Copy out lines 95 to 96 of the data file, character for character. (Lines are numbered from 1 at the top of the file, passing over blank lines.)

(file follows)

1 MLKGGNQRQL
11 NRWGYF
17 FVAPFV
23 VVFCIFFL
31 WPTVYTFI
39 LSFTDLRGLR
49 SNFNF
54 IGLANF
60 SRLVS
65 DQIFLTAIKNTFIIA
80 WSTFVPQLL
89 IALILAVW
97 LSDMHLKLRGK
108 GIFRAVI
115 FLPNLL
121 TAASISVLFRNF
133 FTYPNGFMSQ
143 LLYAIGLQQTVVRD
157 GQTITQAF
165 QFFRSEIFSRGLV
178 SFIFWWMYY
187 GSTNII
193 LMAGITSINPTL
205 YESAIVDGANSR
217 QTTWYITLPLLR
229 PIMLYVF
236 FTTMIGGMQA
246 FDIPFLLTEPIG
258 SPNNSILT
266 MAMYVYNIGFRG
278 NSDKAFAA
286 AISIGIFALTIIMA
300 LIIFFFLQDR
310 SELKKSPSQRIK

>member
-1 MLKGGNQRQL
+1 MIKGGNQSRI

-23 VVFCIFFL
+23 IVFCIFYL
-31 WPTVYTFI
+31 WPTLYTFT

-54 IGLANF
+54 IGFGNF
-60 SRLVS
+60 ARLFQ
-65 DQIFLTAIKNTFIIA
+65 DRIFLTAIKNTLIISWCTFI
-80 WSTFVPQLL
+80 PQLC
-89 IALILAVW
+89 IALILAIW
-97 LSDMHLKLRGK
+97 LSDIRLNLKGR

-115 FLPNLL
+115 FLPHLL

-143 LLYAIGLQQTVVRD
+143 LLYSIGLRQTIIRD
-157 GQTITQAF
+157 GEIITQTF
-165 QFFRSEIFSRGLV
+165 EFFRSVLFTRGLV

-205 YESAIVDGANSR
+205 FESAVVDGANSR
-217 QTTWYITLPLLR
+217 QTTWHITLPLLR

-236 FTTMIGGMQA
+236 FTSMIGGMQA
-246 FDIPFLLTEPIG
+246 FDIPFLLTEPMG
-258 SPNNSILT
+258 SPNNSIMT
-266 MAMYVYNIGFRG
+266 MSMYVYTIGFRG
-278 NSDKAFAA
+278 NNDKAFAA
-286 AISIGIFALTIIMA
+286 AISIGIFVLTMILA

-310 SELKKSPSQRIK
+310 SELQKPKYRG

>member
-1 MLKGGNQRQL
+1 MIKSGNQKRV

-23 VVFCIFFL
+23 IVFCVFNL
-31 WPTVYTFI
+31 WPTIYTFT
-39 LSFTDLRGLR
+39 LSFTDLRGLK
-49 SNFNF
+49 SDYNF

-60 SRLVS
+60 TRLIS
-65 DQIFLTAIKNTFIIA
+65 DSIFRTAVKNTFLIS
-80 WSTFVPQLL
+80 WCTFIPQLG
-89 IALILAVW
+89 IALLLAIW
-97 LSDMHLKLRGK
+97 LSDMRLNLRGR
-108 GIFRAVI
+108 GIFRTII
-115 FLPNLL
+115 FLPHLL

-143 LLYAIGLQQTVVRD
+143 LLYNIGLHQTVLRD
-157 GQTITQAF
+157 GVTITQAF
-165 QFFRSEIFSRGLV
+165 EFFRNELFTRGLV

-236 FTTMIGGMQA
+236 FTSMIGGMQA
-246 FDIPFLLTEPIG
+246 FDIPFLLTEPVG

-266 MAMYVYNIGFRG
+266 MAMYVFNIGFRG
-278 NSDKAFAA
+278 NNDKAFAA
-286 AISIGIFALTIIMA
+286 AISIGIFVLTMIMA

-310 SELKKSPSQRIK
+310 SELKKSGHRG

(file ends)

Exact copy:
-80 WSTFVPQLL
+80 WCTFIPQLG